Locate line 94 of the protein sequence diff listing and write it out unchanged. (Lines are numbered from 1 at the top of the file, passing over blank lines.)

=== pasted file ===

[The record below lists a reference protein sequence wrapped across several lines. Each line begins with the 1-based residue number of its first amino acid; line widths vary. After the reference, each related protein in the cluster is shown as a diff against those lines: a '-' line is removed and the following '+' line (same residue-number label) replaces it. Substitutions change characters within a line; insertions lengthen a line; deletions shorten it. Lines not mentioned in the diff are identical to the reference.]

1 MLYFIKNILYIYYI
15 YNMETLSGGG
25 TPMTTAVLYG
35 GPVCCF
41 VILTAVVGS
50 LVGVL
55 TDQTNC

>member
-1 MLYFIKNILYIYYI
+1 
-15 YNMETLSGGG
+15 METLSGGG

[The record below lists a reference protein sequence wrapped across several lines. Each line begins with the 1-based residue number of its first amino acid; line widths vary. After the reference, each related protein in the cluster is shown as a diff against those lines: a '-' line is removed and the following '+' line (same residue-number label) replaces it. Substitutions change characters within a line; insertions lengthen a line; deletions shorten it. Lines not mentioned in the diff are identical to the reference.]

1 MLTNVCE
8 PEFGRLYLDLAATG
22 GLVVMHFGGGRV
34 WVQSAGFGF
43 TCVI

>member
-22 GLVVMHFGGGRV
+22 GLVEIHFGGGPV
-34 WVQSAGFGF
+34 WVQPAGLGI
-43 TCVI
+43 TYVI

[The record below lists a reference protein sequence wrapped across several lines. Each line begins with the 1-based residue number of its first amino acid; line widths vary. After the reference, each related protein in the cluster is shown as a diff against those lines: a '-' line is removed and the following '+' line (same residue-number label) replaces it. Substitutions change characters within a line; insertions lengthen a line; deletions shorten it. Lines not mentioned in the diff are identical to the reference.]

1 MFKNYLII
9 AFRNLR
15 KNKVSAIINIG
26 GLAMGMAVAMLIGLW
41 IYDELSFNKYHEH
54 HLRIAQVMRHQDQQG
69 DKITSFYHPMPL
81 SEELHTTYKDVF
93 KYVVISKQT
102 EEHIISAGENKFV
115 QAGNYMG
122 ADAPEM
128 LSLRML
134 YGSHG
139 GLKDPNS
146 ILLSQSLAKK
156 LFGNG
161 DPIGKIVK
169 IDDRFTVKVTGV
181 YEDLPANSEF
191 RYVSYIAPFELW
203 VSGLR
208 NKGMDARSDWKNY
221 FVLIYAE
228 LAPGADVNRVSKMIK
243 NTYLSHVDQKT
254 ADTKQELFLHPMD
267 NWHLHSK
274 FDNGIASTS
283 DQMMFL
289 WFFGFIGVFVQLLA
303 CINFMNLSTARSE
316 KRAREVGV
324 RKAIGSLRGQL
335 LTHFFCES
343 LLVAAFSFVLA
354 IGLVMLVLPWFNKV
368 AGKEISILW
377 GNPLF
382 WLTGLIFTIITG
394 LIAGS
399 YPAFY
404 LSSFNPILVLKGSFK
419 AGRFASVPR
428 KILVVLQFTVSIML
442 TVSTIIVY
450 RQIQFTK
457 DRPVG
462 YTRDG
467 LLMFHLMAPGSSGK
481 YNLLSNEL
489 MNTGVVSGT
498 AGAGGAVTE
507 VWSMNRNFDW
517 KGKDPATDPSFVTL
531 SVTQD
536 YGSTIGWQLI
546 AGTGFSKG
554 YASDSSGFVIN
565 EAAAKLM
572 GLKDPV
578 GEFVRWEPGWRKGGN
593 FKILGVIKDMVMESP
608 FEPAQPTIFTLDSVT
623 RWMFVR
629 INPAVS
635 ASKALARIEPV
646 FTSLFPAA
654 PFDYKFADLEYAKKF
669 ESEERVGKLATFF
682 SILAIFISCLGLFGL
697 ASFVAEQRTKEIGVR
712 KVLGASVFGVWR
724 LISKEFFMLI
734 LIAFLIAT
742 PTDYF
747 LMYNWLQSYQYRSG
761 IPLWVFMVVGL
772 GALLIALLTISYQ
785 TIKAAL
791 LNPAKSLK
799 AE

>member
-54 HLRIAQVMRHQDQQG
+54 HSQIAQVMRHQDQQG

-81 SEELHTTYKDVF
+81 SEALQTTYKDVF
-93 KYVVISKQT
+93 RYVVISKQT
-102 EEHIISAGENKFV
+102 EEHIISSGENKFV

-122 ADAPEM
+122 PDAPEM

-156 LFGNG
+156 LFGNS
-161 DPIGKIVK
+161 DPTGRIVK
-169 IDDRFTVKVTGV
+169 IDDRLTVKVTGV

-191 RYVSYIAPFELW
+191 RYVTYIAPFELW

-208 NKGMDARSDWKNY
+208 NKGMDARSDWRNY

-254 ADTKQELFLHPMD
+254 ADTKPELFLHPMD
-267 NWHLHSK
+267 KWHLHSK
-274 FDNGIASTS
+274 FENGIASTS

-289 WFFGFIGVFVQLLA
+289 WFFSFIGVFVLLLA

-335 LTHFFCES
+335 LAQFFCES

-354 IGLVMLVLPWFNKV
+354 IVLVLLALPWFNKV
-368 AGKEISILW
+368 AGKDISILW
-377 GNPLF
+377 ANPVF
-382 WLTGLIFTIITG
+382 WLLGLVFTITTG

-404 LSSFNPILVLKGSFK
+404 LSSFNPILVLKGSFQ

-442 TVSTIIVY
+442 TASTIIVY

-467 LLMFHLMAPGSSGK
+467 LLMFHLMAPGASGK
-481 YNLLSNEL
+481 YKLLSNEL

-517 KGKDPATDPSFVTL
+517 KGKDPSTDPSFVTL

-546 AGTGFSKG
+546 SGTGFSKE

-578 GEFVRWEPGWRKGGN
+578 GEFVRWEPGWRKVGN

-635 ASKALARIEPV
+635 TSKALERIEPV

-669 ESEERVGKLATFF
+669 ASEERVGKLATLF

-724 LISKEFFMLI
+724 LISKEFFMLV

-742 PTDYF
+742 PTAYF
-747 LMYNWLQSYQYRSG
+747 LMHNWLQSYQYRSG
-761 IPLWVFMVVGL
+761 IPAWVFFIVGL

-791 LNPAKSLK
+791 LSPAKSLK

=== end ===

635 ASKALARIEPV